The recent downturn, along with a myriad of other factors, has put Bitcoin mining companies under pressure to stay operational.
According to Politico, miners have also had to contend with interest rate rises and rocketing energy costs, in addition to prices crashing, which means less demand and tighter profit margins.
“Rising interest rates, crashing crypto prices and sky-high energy costs have thrown the once white-hot industry on ice.”
An additional threat lies in the EU posturing over a Proof-of-Work mining ban, which would be disastrous for the BTC mining industry and its price. Moreover, as the price of most altcoins follows Bitcoin, the impact, if a ban were enacted, would likely extend to the entire crypto industry, regardless of a token’s specific consensus mechanism.
Despite the doom and gloom as Bitcoin was designed, homeostatic mechanisms are kicking in to offset the upheaval of recent times.
Bitcoin miners feel the heat
As a response to the shift, miners sending Bitcoin to exchanges for selling has been climbing since June 7, according to Reuters. It was further noted that several publically traded mining companies had liquidated more than their May token output to cope with the deteriorating market conditions.
Joe Burnett, an Analyst at mining firm Blockware Solutions, said the issue had been compounded by spiking hash rates and mining difficulty over the past half year, further incentivizing miners to offload their tokens.
“Over the past six months, hash rate and mining difficulty have increased while the price of bitcoin has dropped. These are both negatives for existing miners as both work to compress margins.”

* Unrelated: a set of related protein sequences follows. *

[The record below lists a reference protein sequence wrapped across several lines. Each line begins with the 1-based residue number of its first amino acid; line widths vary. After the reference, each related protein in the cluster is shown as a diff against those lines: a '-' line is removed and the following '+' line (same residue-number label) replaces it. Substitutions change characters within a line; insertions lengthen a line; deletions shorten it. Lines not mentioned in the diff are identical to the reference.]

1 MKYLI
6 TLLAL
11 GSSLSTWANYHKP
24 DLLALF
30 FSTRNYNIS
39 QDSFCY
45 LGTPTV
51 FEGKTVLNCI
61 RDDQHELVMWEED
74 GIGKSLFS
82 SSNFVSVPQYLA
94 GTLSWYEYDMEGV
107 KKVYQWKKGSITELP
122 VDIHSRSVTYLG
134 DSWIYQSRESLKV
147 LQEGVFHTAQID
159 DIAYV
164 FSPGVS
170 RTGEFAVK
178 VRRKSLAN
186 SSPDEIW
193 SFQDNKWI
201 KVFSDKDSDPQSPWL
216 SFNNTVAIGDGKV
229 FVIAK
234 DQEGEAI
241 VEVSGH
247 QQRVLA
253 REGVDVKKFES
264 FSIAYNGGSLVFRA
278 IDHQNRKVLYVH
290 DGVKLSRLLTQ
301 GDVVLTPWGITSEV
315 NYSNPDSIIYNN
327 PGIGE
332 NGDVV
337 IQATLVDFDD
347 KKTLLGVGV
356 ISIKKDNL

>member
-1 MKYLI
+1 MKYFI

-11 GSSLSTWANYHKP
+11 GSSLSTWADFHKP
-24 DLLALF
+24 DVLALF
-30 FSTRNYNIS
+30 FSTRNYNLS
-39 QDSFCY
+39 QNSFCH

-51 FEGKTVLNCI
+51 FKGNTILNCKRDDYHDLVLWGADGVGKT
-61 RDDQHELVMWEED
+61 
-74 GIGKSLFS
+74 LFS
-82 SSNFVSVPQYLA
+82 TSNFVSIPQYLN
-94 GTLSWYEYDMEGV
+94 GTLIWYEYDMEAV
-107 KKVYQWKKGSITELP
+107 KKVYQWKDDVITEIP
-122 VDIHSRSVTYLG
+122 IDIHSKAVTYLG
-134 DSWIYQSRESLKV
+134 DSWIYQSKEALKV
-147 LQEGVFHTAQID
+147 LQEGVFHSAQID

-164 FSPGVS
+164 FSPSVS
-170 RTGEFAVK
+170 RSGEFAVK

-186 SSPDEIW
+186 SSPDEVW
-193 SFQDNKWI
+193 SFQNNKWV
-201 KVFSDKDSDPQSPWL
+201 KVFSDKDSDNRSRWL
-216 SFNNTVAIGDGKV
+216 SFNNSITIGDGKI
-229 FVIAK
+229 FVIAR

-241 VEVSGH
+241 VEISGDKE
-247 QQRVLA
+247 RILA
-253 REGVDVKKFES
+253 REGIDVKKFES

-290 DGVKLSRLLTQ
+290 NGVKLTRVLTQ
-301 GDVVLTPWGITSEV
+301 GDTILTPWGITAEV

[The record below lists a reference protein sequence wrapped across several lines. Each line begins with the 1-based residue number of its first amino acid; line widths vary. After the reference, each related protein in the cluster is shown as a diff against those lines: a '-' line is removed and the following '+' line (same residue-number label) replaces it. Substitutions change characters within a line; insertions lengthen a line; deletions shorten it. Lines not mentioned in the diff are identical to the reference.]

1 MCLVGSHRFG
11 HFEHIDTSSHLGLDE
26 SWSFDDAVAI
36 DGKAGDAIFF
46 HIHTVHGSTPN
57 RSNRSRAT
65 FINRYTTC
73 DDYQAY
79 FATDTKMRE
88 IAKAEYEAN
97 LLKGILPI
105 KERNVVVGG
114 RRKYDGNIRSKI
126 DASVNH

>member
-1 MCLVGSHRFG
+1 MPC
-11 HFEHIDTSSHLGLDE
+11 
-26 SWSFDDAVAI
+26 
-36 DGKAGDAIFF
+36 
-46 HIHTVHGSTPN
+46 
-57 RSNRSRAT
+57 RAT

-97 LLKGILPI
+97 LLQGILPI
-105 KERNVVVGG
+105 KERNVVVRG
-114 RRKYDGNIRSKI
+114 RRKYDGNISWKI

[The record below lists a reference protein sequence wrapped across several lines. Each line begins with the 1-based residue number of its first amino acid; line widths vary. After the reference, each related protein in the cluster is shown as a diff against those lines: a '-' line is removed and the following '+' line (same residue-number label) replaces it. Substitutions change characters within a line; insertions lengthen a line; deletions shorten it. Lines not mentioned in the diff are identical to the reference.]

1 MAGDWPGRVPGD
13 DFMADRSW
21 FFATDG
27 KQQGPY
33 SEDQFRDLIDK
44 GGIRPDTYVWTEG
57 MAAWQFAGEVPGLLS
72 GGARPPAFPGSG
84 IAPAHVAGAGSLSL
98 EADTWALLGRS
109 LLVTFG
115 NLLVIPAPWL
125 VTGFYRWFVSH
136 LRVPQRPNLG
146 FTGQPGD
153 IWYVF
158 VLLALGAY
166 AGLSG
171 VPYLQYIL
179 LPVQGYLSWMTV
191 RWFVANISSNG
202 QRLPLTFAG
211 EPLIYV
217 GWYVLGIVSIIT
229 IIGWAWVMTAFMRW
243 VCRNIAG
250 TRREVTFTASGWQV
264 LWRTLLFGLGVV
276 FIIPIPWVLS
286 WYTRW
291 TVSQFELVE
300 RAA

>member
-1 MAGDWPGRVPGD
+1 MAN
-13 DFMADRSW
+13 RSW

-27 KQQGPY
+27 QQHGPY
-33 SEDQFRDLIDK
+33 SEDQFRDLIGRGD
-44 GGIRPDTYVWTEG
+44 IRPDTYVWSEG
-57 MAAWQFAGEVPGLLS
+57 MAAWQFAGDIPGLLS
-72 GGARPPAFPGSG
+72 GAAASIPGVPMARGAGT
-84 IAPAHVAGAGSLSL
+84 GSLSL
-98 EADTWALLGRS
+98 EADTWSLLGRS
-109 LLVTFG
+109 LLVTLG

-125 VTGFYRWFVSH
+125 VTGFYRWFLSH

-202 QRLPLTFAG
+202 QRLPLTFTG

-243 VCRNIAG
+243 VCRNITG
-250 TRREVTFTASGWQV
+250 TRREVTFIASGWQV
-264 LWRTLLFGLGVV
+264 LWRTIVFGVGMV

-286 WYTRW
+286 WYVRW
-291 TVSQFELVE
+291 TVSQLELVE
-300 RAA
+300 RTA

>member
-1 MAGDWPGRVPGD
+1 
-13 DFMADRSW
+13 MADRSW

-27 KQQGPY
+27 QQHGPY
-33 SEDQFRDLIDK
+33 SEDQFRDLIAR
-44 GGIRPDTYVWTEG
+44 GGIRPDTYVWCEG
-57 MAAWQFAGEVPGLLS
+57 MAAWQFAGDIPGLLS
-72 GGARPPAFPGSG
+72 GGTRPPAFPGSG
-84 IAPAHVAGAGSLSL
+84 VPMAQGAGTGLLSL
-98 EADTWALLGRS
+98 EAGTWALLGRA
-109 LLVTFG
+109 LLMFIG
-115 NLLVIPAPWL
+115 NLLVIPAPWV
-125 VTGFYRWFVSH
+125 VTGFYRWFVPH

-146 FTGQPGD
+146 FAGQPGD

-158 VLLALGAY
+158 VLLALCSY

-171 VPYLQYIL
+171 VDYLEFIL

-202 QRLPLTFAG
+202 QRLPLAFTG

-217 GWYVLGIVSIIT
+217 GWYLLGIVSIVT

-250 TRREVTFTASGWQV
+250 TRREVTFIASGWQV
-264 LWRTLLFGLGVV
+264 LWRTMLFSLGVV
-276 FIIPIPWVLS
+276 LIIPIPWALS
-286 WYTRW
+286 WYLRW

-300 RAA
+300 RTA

Mining difficulty is compensating
Analysis of the seven-day average Bitcoin hash rate over the last 180 days showed a peak of 231m TH/s on June 12. A sharp drop-off followed this to bottom at 199m TH/s less than two weeks later.
Although the hash rate recovered to top out at 218m TH/s on July 5, since the June 12 top, a series of lower highs are forming – suggesting a trend in miners leaving the game.
Analysis of the one-year mining difficulty chart showed difficulty topped out at 31.25t for the two weeks ending May 24. A 7% decline since then sees network difficulty drop to 29.15t currently, forming the start of a rounding top pattern.
The above is playing out in the cost of Bitcoin production falling. According to Bloomberg, research conducted by JPMorgan found one BTC now costs $13,000 to produce, falling from $24,000 at the start of last month.
With the current price of BTC at $20,100, this should go some way to alleviating the pressure on miners.